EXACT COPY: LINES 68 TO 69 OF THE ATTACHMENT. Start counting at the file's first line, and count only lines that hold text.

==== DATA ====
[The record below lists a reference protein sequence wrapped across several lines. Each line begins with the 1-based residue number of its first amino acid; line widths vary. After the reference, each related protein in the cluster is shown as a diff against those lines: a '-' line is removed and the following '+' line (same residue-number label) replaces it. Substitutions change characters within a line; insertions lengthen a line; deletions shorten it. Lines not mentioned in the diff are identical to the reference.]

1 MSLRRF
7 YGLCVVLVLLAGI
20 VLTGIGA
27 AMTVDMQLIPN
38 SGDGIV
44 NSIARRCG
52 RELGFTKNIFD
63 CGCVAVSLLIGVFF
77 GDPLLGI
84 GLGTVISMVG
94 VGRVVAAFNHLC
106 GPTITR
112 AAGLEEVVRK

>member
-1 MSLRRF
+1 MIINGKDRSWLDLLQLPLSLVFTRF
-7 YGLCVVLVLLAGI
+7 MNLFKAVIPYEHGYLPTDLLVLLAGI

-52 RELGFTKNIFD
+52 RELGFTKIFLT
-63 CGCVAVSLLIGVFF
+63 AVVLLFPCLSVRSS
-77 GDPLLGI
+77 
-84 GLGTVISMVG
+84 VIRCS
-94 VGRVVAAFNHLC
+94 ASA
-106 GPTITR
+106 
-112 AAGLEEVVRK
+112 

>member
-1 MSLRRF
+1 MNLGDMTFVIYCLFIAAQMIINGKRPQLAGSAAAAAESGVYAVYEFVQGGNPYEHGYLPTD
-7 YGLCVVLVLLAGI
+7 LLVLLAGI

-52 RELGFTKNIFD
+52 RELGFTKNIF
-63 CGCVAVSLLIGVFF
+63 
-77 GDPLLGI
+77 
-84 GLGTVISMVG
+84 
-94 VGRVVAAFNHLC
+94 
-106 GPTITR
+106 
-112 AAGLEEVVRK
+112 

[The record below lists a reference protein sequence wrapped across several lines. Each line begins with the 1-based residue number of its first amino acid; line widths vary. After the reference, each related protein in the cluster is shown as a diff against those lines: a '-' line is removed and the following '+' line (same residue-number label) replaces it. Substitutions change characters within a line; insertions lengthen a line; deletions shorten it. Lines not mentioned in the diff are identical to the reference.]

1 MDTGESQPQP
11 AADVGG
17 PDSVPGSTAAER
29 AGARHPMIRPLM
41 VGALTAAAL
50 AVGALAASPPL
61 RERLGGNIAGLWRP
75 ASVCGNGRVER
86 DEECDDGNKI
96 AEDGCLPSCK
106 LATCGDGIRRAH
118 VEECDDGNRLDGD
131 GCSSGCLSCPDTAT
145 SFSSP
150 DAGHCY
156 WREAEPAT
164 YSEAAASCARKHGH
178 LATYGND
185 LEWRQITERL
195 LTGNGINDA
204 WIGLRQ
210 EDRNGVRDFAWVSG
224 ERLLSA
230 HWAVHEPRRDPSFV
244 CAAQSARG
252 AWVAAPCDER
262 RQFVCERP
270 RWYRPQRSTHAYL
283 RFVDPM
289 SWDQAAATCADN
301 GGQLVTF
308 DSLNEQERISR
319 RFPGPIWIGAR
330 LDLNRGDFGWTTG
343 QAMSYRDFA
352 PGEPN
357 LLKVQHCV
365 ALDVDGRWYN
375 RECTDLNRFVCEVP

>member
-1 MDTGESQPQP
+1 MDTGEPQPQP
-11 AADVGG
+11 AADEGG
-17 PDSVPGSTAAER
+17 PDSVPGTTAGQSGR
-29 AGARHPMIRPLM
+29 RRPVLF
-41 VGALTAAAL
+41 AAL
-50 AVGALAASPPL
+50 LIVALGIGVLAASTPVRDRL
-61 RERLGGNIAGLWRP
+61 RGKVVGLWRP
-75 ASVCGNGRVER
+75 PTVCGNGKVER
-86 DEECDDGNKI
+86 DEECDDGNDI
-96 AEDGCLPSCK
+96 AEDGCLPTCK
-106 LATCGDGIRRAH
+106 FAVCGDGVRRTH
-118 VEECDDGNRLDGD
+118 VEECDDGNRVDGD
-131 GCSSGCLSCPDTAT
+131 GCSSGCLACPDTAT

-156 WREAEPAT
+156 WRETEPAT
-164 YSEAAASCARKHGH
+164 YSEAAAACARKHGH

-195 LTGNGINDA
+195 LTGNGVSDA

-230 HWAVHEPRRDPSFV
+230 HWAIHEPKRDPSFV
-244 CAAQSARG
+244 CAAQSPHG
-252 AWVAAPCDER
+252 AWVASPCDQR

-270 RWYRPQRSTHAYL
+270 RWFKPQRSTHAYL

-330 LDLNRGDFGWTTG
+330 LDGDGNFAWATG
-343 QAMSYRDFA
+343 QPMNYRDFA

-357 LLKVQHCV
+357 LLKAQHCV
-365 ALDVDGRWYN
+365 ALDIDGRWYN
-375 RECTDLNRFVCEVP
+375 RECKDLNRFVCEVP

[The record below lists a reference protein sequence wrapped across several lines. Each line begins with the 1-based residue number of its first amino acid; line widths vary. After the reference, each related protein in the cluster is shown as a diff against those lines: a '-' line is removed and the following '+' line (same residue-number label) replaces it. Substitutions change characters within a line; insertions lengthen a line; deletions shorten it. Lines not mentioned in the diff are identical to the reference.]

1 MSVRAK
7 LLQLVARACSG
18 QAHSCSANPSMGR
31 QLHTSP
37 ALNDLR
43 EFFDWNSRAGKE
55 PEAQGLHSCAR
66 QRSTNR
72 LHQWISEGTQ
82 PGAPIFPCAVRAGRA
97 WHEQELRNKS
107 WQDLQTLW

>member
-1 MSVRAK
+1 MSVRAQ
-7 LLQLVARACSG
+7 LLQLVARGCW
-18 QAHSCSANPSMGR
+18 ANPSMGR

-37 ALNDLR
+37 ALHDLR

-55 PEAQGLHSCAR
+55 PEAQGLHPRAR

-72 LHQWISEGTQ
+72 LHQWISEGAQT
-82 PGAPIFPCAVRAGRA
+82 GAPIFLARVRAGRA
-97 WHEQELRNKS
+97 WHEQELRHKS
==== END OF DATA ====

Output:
150 DAGHCY
156 WREAEPAT